A map of the geology of the West Bank superimposed over a map of stone extraction sites.
While the sacredness of the stone has stripped it of common use, commonality can be found in the narration of geological history. For a moment this type of history enables us to see Palestinian stone and Palestine itself outside the realm of its omnipresent politics: as a place ungovernable by state apparatuses. The layers of rock and sand that diffuses from Rafah to Nablus describe an inevitable kind history that stands in resolute contrast to the conflict of histories that is present on the socio-political level. While the story of extraction is one of power, exploitation, and environmental damage, the sites of abandoned quarries and factories enable us to consider the malleability of contemporary history.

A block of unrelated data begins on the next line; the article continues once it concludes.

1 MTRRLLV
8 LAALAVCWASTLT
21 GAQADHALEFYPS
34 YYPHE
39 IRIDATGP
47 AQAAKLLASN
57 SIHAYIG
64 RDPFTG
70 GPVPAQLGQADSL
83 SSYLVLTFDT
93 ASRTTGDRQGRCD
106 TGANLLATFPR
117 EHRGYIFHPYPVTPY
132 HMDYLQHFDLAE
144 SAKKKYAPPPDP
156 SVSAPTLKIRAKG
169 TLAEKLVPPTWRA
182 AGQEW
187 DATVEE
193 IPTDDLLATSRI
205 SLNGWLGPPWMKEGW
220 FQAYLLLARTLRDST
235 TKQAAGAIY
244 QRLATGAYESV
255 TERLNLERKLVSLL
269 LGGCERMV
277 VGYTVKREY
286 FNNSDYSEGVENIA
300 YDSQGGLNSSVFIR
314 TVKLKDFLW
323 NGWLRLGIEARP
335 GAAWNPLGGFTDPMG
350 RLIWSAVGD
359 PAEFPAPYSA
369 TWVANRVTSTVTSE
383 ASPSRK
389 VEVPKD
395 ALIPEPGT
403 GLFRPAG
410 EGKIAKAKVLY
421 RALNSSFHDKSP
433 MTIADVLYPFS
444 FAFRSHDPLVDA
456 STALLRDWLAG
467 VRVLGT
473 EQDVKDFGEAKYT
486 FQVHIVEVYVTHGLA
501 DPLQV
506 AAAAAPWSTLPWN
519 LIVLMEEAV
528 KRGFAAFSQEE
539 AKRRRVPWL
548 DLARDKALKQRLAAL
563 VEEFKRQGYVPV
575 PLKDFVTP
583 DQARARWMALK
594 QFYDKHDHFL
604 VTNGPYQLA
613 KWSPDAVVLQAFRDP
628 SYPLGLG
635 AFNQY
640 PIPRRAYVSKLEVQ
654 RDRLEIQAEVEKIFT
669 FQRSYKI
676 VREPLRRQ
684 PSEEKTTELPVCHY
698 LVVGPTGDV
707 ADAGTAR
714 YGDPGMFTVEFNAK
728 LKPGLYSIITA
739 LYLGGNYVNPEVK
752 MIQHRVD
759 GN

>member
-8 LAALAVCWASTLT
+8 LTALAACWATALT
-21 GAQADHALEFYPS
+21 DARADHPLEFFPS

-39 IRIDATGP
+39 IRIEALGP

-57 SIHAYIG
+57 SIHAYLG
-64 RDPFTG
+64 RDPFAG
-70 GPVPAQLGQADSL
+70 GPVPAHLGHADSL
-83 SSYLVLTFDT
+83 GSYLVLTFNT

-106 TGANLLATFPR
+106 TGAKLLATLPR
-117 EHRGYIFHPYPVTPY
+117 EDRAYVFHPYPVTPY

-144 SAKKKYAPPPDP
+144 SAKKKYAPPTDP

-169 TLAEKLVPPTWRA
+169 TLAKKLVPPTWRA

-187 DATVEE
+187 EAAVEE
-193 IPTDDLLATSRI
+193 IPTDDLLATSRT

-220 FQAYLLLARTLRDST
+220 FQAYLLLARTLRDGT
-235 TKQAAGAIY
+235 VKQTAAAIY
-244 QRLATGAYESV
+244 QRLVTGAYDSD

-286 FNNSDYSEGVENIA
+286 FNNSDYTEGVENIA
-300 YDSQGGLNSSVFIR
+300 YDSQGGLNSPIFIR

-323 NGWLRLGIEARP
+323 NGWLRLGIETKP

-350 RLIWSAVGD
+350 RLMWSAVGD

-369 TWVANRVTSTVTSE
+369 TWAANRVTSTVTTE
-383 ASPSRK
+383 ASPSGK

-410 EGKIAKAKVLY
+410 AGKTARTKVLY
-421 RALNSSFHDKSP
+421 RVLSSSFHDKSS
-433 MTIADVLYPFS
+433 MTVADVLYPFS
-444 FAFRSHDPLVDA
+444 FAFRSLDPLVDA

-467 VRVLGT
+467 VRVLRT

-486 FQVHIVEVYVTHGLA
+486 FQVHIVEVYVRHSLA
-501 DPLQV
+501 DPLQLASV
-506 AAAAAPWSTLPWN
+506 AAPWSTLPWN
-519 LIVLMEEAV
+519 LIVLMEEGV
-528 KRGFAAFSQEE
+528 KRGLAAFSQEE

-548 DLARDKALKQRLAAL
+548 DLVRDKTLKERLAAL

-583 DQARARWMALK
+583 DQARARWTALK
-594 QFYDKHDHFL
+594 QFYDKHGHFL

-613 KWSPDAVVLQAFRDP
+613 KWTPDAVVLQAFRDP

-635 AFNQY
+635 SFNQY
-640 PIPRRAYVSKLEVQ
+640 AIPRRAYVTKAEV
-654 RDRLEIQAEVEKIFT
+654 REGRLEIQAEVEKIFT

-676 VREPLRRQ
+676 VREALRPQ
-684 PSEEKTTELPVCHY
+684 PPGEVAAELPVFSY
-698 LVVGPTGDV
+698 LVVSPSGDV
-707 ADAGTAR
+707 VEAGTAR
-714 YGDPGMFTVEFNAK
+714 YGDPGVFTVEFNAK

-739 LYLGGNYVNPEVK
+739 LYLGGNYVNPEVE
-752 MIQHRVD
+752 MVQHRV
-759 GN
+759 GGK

In order to document sites of extraction, DAAR used aerial photo mapping techniques. After mapping the industry, this map was superimposed onto a map of the official Environmental Protection Plan of the West Bank and Gaza. By mapping the conflicts between the EPP and extraction sites DAAR was able to identify the sites in which industry is interfering with valuable agricultural land and water protection areas as well as archaeological sites, biodiversity, and natural reserves. In doing so, DAAR was able to develop and propose a regulatory system for planning, operations, and licensure of the industry that is compatible with the EPP and government policy.